The Law 360 article quotes one BigLaw chairman as saying, “The best way for firms to address this is to be aware of it. Because it is unconscious bias, we effect change when we discuss it and make people aware of it.” Makes sense to me, but getting the conversation going and having the male leadership of law firms listen and admit to biased attitudes will take more than a nice quote.
The data, however, is clear, and law firms need to take action. Law 360′s 2015 Glass Ceiling Report provides survey results from 308 firms and displays a bleak picture for women in law. The percentages of total attorneys who are female and the percentages of law firm partners who are female are both up only slightly from last year’s report. Although law school graduating classes are approximately 50 percent female today, the report projects that it will be 2072 before women make up 50 percent of U.S. law firm partners.
That is a shocking revelation. Law firm leaders have been making assumptions about the future of individual women lawyers based on general preconceived notions since the profession first included women more than 4o years ago, and those assumptions have come to be self-fulfilling prophecies. If a young women is told that she is not a good law firm investment because she most likely will leave to have a baby, she then is most likely to leave and have a baby. If no one at the office has confidence in her professional future, how can we expect her to? Add disparate mentoring and networking opportunities for women versus men to those unfortunate assumptions, throw in a little bias in the performance review process, and you have the makings of unconscious bias that can affect a woman lawyer’s career for years into her future — if she can salvage a career at all.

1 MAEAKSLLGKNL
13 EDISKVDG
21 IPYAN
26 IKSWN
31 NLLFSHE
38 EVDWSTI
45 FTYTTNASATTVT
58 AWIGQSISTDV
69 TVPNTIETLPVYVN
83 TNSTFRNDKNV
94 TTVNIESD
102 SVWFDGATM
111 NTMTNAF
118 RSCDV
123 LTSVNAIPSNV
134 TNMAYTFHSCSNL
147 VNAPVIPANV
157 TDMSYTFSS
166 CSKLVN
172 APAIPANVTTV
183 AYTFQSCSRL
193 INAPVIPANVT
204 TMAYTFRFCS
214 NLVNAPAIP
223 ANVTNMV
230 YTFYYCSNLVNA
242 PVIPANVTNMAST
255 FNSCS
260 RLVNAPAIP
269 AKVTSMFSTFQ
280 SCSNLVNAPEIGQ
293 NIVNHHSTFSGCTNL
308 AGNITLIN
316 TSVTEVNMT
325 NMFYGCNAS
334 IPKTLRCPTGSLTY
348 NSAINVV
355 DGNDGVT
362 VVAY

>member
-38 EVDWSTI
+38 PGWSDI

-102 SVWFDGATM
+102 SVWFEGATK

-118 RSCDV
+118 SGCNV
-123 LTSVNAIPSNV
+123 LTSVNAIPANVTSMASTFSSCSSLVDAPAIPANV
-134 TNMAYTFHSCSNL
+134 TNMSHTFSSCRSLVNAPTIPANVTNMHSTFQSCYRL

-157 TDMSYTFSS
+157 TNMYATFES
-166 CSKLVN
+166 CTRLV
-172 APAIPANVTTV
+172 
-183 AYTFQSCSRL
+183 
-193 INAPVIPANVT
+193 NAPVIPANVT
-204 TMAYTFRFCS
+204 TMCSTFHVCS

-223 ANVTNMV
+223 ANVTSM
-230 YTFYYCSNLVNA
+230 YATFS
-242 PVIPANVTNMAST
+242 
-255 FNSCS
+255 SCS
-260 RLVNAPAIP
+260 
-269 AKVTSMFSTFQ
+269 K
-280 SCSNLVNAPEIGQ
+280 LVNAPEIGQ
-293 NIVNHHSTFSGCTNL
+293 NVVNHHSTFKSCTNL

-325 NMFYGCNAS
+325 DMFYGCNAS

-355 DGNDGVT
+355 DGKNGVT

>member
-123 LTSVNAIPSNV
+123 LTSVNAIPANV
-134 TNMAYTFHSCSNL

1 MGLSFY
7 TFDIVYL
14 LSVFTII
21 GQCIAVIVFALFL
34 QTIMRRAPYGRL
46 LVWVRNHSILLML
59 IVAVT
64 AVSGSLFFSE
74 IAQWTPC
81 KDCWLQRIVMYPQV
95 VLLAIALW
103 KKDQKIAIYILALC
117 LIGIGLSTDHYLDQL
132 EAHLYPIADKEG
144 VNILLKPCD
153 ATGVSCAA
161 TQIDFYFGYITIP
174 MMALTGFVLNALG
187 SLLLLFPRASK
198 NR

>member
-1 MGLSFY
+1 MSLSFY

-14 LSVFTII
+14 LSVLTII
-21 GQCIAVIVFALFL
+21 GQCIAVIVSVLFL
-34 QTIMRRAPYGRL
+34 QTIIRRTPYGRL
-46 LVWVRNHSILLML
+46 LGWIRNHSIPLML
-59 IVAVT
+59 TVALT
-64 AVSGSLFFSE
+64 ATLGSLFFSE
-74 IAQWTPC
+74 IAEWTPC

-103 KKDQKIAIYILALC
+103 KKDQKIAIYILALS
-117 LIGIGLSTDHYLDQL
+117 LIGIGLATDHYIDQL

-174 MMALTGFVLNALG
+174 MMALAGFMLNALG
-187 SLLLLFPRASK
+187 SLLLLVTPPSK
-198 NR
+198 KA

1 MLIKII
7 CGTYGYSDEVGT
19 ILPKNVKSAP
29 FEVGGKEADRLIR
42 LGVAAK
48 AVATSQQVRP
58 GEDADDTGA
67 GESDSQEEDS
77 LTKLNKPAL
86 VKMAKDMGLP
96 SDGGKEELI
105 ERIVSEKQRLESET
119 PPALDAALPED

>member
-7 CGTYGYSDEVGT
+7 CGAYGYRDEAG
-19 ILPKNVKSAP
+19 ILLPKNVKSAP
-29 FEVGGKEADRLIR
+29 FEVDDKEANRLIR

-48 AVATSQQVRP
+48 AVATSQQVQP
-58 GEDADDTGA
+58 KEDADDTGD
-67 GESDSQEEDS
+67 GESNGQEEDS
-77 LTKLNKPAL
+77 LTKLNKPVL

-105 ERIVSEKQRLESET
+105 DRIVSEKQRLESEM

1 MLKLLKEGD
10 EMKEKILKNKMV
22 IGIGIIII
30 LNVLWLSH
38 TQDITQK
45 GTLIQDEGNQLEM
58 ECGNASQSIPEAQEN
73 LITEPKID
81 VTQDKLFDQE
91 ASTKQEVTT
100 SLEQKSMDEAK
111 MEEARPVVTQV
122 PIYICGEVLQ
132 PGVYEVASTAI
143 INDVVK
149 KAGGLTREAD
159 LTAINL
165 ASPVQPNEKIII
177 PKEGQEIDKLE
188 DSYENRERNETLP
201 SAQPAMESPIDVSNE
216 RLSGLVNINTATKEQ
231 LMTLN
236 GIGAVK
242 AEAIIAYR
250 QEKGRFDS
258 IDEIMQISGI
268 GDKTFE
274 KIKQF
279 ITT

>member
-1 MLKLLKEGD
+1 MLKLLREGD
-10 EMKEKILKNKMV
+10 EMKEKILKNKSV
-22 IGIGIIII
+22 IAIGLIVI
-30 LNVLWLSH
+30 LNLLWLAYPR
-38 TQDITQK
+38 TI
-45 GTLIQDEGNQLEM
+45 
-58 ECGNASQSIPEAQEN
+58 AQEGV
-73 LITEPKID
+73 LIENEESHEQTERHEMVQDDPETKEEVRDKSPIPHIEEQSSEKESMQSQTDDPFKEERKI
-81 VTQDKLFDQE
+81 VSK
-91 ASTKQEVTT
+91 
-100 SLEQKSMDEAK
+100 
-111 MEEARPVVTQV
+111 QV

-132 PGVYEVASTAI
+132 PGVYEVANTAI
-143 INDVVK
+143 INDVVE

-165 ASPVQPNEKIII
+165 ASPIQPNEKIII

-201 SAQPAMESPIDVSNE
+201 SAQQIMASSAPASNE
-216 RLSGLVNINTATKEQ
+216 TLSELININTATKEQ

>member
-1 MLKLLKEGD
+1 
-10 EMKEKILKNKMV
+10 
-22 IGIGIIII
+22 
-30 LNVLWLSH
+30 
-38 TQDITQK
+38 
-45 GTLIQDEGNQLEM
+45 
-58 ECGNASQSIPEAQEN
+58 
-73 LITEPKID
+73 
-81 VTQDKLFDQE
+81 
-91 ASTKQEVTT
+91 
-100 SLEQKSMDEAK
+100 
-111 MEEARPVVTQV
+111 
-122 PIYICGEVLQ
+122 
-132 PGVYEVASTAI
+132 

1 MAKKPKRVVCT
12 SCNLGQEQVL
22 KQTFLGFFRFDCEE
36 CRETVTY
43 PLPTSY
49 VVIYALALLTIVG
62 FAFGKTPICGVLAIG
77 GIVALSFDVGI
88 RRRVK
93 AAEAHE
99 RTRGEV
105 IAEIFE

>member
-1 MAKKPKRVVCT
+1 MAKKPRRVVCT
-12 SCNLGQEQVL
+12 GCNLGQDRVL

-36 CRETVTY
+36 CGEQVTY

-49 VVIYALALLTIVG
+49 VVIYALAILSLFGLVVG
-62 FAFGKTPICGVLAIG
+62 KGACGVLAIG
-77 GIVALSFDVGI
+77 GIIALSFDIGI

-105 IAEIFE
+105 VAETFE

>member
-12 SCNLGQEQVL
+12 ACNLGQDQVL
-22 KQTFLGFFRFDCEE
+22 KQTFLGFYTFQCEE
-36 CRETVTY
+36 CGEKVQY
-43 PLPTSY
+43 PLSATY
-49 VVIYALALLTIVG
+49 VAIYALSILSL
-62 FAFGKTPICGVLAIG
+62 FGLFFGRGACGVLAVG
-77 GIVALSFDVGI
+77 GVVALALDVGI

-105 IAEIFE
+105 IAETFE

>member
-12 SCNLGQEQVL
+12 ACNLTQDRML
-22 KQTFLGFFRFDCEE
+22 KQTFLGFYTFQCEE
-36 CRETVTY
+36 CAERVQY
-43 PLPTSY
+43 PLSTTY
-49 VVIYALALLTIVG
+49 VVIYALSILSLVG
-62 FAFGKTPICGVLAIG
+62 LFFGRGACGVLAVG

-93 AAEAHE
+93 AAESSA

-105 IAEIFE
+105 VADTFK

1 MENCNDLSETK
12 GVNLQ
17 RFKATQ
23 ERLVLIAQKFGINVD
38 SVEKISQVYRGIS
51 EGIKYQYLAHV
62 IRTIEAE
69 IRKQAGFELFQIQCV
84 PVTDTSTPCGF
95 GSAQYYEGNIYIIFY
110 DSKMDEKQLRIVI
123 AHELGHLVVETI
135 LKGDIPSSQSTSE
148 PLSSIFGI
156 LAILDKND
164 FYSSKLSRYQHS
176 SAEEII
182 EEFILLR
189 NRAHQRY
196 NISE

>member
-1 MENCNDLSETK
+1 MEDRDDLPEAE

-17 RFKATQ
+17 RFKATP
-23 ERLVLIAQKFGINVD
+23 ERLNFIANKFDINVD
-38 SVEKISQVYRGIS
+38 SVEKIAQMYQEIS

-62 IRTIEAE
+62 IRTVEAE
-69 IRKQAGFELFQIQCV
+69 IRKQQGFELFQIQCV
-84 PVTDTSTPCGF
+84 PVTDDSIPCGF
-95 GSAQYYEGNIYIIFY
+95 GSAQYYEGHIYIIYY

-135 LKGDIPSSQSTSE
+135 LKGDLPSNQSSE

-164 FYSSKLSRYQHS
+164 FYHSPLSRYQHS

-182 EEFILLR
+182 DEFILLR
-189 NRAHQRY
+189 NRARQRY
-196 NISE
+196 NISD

Admitting unconscious bias is not shameful. We all have unconscious biases of one kind or another. The shame is not doing something about it. It cannot be assumed that all women lawyers want to avoid long hours and frequent travel. Some do, and some don’t. Even for women who become mothers, it is a lifestyle choice. We should not be doing the thinking and choosing for them with our own preconceived notions. We need to treat them like individuals and have conversations with them about how to best manage their careers and their professional aspirations.
Metrics and using those metrics to change outcomes is the key. One law firm, Reed Smith, is doing just that, and you will read about the PipelineRS program in my new book. There has been a significant increase in the percentage of new partners who are women at Reed Smith based on this methodology and followup training, and the program is a model for other firms to follow.
Who benefits from this exercise in rooting out unconscious bias? Everyone benefits. The women benefit from fair workplace practices, and the law firms benefit from retaining talent and demonstrating the diversity that in-house law departments are demanding more and more from outside counsel. And the profession benefits from best practices grounded in retaining dedicated and talented lawyers.
It is a win-win. So let’s just do it!
Do you suffer from unconscious bias? Take the test and find out: http://www.criticalmeasures.net/articles-biased.html.
“My coach said I ran like a girl. I said if he could run a little faster he could too.”
“We cannot seek achievement for ourselves and forget about progress and prosperity for our community…Our ambitions must be broad enough to include the aspirations and needs of others, for their sakes and for our own.”